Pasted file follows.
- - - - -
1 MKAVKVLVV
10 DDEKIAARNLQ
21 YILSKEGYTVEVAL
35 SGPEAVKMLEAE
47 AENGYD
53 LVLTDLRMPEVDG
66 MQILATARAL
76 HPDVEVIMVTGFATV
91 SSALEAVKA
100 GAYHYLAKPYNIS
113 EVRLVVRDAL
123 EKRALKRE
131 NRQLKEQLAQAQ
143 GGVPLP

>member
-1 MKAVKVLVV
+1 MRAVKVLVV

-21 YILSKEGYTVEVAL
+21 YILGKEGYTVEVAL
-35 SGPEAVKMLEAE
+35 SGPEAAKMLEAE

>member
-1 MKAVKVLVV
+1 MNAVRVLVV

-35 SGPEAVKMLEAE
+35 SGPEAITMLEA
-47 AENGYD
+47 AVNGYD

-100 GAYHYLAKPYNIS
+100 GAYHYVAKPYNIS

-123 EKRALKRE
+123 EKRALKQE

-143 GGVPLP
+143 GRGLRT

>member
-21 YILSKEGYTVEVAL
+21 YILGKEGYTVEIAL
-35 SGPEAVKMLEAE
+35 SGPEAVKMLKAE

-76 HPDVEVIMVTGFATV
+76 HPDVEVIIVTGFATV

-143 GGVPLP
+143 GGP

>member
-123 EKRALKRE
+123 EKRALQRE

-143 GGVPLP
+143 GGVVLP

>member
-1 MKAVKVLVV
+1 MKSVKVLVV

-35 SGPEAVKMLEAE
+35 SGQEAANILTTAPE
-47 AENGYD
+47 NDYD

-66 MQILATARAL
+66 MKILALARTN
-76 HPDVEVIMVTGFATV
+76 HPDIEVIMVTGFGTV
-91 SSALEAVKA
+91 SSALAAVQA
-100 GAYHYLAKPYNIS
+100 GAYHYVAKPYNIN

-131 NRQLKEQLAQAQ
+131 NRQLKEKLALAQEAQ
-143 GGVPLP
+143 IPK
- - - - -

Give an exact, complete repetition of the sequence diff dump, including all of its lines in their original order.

1 MKAVKVLVV
10 DDEKIAARNLQ
21 YILSKEGYTVEVAL
35 SGPEAVKMLEAE
47 AENGYD
53 LVLTDLRMPEVDG
66 MQILATARAL
76 HPDVEVIMVTGFATV
91 SSALEAVKA
100 GAYHYLAKPYNIS
113 EVRLVVRDAL
123 EKRALKRE
131 NRQLKEQLAQAQ
143 GGVPLP

>member
-1 MKAVKVLVV
+1 MRAVKVLVV

-21 YILSKEGYTVEVAL
+21 YILGKEGYTVEVAL
-35 SGPEAVKMLEAE
+35 SGPEAAKMLEAE

>member
-1 MKAVKVLVV
+1 MNAVRVLVV

-35 SGPEAVKMLEAE
+35 SGPEAITMLEA
-47 AENGYD
+47 AVNGYD

-100 GAYHYLAKPYNIS
+100 GAYHYVAKPYNIS

-123 EKRALKRE
+123 EKRALKQE

-143 GGVPLP
+143 GRGLRT

>member
-21 YILSKEGYTVEVAL
+21 YILGKEGYTVEIAL
-35 SGPEAVKMLEAE
+35 SGPEAVKMLKAE

-76 HPDVEVIMVTGFATV
+76 HPDVEVIIVTGFATV

-143 GGVPLP
+143 GGP

>member
-123 EKRALKRE
+123 EKRALQRE

-143 GGVPLP
+143 GGVVLP

>member
-1 MKAVKVLVV
+1 MKSVKVLVV

-35 SGPEAVKMLEAE
+35 SGQEAANILTTAPE
-47 AENGYD
+47 NDYD

-66 MQILATARAL
+66 MKILALARTN
-76 HPDVEVIMVTGFATV
+76 HPDIEVIMVTGFGTV
-91 SSALEAVKA
+91 SSALAAVQA
-100 GAYHYLAKPYNIS
+100 GAYHYVAKPYNIN

-131 NRQLKEQLAQAQ
+131 NRQLKEKLALAQEAQ
-143 GGVPLP
+143 IPK